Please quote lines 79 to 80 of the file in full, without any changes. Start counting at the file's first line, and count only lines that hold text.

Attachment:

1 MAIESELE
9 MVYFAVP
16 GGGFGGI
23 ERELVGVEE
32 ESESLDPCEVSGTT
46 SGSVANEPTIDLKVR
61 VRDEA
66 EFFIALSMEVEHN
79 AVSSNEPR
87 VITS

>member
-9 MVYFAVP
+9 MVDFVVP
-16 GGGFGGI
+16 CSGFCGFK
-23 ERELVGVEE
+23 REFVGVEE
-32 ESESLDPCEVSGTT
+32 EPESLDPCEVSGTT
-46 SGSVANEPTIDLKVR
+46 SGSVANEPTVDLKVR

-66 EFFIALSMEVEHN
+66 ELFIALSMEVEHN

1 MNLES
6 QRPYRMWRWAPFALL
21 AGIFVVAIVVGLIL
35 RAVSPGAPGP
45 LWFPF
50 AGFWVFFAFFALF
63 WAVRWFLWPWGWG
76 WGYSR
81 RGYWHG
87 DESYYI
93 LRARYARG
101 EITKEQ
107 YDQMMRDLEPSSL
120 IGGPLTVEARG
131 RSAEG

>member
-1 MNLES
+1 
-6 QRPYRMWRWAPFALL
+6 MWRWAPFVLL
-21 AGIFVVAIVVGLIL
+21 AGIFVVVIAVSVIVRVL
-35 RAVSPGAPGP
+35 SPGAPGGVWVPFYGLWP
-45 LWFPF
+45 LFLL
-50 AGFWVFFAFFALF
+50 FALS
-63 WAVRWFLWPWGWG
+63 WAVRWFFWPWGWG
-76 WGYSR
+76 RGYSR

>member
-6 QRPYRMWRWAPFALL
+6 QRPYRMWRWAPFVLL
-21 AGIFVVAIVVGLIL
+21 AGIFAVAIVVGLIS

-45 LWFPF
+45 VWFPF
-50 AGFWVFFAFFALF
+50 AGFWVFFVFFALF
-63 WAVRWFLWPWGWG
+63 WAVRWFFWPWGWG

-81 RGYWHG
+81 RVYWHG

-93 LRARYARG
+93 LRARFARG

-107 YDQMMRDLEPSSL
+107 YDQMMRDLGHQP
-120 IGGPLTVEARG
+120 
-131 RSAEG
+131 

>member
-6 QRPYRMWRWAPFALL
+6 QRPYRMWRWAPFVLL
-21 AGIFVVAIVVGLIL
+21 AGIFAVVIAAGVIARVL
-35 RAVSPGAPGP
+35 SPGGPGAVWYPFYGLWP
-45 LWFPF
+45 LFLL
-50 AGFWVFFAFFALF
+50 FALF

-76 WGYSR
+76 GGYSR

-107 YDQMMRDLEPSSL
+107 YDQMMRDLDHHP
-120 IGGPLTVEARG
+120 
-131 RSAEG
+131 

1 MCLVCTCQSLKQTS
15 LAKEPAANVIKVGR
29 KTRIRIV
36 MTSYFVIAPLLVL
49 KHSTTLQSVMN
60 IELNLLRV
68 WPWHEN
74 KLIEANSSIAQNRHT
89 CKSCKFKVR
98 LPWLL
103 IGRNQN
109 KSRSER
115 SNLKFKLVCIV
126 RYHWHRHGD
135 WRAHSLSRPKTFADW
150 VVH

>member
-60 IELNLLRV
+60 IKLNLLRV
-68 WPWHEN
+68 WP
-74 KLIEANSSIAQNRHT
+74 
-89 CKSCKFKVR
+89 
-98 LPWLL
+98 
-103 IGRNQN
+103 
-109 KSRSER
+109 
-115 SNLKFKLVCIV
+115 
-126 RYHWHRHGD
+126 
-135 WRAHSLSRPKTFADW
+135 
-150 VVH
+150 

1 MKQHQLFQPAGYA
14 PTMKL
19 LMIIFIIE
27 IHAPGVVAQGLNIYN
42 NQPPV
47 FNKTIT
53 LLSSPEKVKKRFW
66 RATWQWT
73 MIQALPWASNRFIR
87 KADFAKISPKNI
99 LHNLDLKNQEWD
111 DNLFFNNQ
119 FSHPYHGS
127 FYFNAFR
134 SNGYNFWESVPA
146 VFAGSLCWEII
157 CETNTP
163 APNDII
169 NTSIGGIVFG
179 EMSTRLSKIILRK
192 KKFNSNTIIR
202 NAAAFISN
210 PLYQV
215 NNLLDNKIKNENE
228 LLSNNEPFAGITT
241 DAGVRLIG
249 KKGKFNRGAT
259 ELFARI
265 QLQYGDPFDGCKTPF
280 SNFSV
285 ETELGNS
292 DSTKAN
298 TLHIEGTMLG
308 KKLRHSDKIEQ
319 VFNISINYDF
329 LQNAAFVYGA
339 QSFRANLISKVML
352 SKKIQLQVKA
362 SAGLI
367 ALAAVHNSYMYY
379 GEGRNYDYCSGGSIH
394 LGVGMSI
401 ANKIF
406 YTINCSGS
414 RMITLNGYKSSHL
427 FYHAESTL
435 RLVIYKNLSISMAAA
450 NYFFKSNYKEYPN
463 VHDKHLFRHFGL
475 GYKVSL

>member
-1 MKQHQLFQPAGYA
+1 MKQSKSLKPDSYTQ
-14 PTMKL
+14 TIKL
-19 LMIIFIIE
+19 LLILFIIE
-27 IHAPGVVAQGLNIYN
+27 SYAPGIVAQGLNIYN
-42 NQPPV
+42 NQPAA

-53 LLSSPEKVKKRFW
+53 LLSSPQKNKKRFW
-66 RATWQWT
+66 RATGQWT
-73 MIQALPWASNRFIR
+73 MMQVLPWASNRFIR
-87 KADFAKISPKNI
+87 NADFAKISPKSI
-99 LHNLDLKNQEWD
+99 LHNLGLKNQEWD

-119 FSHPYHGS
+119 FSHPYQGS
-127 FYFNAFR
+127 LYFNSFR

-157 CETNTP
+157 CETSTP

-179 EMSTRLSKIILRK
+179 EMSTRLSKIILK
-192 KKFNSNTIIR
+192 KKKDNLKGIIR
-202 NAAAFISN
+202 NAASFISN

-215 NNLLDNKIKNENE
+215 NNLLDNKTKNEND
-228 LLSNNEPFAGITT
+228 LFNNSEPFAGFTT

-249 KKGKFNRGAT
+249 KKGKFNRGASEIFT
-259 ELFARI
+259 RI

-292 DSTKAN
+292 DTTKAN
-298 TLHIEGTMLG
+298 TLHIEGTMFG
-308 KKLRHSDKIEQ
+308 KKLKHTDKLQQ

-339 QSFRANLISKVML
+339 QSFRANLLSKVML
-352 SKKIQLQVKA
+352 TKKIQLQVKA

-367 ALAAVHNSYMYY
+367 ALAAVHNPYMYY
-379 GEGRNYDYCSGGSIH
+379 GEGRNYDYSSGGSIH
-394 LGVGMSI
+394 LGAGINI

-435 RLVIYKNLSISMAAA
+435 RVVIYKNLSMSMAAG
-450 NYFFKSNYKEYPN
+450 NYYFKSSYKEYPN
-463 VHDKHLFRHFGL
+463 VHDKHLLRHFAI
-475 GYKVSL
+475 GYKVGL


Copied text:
+6 QRPYRMWRWAPFVLL
-21 AGIFVVAIVVGLIL